lol, now that I understand. My largest frustration in college was that while the professors knew their own workflows and ways of doing things, they did not have the time to play with new equipment, new workflows, or keep up with current tech, or what was coming around the corner. Sadly, what it comes down to is getting a piece of paper, and the school providing a good work placement program, and then unlearning most of what you learned in school because it no longer applies, and you tech yourself, or have your workplace teach you what is current.

Frustrating facts of life. Best of luck to you!


And to you.

BTW, for those of you reading this thread the WishList link should be fixed.

This is what I'm looking at if Swiftech Gabe's numbers on single vs. dual loops is solid data:

Res->Split 4 680s parallel->triple rad->CPU->Chip->double rad->badass pump==>res

I'm kind of worried about 4 cards in parallel. Going to have to work on the tube routing..
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a c 337 K Overclocking
April 27, 2012 1:22:58 PM

I am in agreement with some others on RAID for your drives, especially if you are doing as much dev work as you say. Redundancy is far more important than speed, but even a good RAID controller and drives will perform very fast- look into SAS controllers/drives and possibly re-evaluate your need for the SSDs...maybe only 1 for primary OS.

32GB ram and quad SLI 680s? While I could agree with the 32GB ram for very high end rendering or simulation crunching, you'd perhaps be better off with a Quadro card or 2 instead of the 680's. More than 2x 680's really isn't going to be beneficial unless you are running very high end multi-monitor setups.

I get that you want to provide the shock factor with your hardware choice here, but can you provide the development software you are planning on using? Being a long-time IT guy, you appear to want to build a high-end workstation, but substitute much of the hardware for gaming gear. For what you are wanting to do, perhaps it's better to build 2 machines as suggested above.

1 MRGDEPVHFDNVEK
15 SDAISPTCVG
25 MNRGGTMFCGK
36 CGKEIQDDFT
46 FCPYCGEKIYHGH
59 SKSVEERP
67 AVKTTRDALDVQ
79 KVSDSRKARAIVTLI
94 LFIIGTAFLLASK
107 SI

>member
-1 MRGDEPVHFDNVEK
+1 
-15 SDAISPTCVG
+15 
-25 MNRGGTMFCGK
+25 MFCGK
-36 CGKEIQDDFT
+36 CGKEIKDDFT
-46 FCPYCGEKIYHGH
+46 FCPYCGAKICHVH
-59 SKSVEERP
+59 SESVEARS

If you TRULY are doing this much dev work- you will want a Xeon 1-2 CPU/MB setup, ECC ram and RAID...there are no exceptions.

There are better options for watercooling 680's than hydrocopper cards, and for less of a premium.

Have you calculated your delta yet? I think you're underestimating what you will need. Given that, you might also wish to consider a MountainMods case.

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April 27, 2012 2:08:43 PM

rubix_1011 said:
If you TRULY are doing this much dev work- you will want a Xeon 1-2 CPU/MB setup, ECC ram and RAID...there are no exceptions.

There are better options for watercooling 680's than hydrocopper cards, and for less of a premium.

Have you calculated your delta yet? I think you're underestimating what you will need. Given that, you might also wish to consider a MountainMods case.


I'm really not doing anything at present that screams workstation. I've built around 30 machines from HTPCs to servers. I know what hardware is good for what, and this setup is what I believe optimal for my present situation.

I already have a workstation build list on newegg but the classes where I'd need that power I won't be in until next year (and by that time quadro will likely receive a huge upgrade). I don't want two machines in my office until I absolutely need to have them, and I want to game. Quadros + gaming = bad. 680s + production = bad, but I can fix that later before it becomes a pressing need.

What options would be better than the hydrocopper sinks? I picked the hydrocoppers for simplicity's sake - I've never watercooled before. I'd use a self-contained cpu loop but if I'm already installing a full loop why not just go custom.